PAHOA — Driving into Pahoa Saturday afternoon, it seemed everything was business as usual. People were strolling down the street, a man was hanging a campaign sign, and others were sitting on the sidewalk, casually smoking a cigarette.
However, the red-tinted clouds looming overhead were a stark reminder that residents in the area have been victims of several lava eruptions and poisonous gas emissions for weeks, forcing them to flee their homes. Two shelters have opened for evacuees, providing shelter and necessities. A grassroots group, Pu‘uhonua o Puna has become a hub for donations and information about the lava activities.
“This hub is the community at its finest,” said Pu‘uhonua o Puna volunteer Ashley Kierkiewicz. “We’re going to have information and resources as long as the lava is flowing. This is a marathon, not a sprint. We’re in it for the long haul.”
And the Puna community is not alone. Kona residents have raised thousands of dollars and delivered truckloads of donations over the past few weeks. Four West Hawaii residents spent their Saturday delivering goods and food to the Pahoa shelter and Pu‘uhonua o Puna.
Brittany Horn, co-owner of Pacific Coffee Research, traveled to Pahoa with Amanda Trusty, artistic director for Kona Dance and Performing Arts. They were accompanied by Brian Webb and Ben Willoughby. Their first stop was the Pahoa shelter run by the Red Cross, where they donated brand new tents, tarps, pillows, air mattresses, solar flashlights and more. They also delivered continental breakfast food items that could feed 375 people.
This is the second time Horn and Trusty have delivered donations to Pahoa. Horn said the experience has been mostly overwhelming.
“To be a supportive member of the community I appreciate I’ve been able to be a part of it,” Horn said. “It’s definitely an eye-opening experience and devastating to see what they’re going through.”
Also at the shelter was Irvin R. Pelton Jr., a barber from Kona. He’s been in Pahoa for a week giving free haircuts to the evacuees.
“I came down here and the need is above and beyond what I thought,” Pelton said.
Not only does he give haircuts, Pelton has helped drive people to doctor’s appointments, the grocery store and to buy shoes.
“Some people told me the other day it’s a band-aid fix,” the barber said. “It’s not really ‘cause there’s ladies and kids I’ve cut five, six days ago are walking around today just happy as luck cause someone’s cutting their hair.”
As of Saturday afternoon, Pelton had worked on close to 100 heads.
“It’s a privilege to do it,” he said. “We don’t want money. Money can’t pay for what we’re doing or the way that it touches them.”
Horn and Trusty’s next stop was Pu‘uhonua o Puna. As soon the Kona residents started unloading the tents and tarps, volunteers expressed how much the items were needed.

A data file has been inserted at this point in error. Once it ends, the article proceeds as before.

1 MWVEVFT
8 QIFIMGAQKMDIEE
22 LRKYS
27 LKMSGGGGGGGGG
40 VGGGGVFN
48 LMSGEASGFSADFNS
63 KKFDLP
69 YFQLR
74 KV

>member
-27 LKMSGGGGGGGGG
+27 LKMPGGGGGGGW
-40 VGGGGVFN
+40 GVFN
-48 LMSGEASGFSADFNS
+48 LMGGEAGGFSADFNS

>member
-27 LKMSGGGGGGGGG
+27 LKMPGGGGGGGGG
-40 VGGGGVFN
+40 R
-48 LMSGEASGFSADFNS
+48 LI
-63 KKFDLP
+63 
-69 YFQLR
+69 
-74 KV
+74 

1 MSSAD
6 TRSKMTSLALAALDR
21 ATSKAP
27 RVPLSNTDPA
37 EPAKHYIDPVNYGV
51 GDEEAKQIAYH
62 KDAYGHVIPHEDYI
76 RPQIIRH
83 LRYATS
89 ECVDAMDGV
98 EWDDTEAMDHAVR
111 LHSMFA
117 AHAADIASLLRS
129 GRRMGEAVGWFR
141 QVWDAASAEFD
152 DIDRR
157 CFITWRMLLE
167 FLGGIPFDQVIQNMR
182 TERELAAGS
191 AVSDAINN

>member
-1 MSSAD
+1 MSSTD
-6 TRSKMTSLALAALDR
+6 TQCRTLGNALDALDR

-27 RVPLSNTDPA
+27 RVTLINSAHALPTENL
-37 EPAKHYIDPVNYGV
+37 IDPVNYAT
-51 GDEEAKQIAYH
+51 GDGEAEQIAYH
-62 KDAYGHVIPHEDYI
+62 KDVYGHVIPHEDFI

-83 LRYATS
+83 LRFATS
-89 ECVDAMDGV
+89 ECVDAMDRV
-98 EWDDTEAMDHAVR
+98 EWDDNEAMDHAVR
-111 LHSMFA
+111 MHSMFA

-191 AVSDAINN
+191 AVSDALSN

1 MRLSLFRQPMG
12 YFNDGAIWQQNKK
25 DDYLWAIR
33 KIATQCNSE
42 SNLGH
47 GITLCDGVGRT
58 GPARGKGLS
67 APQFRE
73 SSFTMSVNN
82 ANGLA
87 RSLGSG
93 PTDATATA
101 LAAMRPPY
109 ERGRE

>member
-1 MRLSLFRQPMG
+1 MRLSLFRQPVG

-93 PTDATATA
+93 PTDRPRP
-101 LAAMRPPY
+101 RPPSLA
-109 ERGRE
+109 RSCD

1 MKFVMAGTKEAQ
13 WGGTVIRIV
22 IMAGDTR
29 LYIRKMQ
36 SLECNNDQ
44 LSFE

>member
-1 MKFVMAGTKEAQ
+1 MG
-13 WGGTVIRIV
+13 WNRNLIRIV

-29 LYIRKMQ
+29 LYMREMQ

“This is exactly what we need,” one volunteer said.
They are not the only west-side neighbors to reach out to Puna.
“I can’t express how much the Kona community has helped us,” said hub volunteer Ke‘ala Martins Keli‘iho‘omalu.
“When we needed help, the Kona community was — boom — there for us.”
Umeke’s brought food. Hotels from the west side donated comforters and pillows. When the initial flows started, people from Kona came to volunteer for days, sleeping in their cars or driving back and forth.
“It’s been overwhelmingly humbling,” Keli‘iho‘omalu said.
Keli‘iho‘omalu is also an evacuee. A resident of Kalapana, she left her home when an earthquake hit the town and there was an unknown threat of a tsunami, which turned out to be unfounded.
“We always have that understanding,” she said. “This is the ‘aina of Pele and where we live – we’re going to get through it together.”
Through cash donations and an online fundraiser, Horn and Trusty raised $5,900. All the money was spent on purchasing items needed by the Puna residents affected by the eruptions.
“We had only planned to do the two weeks, but this is not ending any time soon,” Horn said. “If we can continue to serve we’ll do everything in our power to do that.”
Horn said clothing donations are not needed. People need survival gear.
“We’re really thankful for the support from the community,” she added. “We’re thankful that we’re able to be inspired by the support that comes together.”
Trusty said Kona Trans has partnered with her and Horn to assist them in picking items from their donation sites around town and delivering them to Pahoa. Both have been grateful for the additional assistance.
Trusty also put out a call to all Kona businesses to help the Puna community.
”As small businesses and nonprofits, such as ours, already struggle financially in this town step up to help Puna, we hope that successful businesses and corporations that are thriving here will follow the example and extend a hand,” Trusty said. “We cannot do this alone.”
She added those who have found success on the Big Island have a responsibility to give back.
Horn reiterated the importance of community.
“When you live in the middle of the ocean, it’s real essential that feeling that the community is your support,” she said.
Needs in Puna change on a constant basis. Most needed are tents, tarps and other camping gear. Clothing is not needed. Kona donation sites are located below:
• Pink Mocha Cafe: 73-4976 Kamanu St Suite 101
• Kona Coffee Lounge: 75-170 Hualalai Rd
• Donkey Mill Art Center: 78-6670 Mamalahoa Hwy, Holualoa
• Therapydia Kona Physical Therapy: 78-6831 Alii Dr
• Kona Dance and Performing Arts: 81-973 Haleki‘i St, Kealakekua
To donate to an online fundraiser, visit: https://www.youcaring.com/pahoaemergencyshelters-1182589
To become a volunteer for the Red Cross, visit: http://www.redcross.org/local/hawaii/volunteer/becoming-a-volunteer
Pu‘uhonua o Puna updates its happenings at the hub and the community needs on its Facebook page daily: https://www.facebook.com/puuhonuaopuna.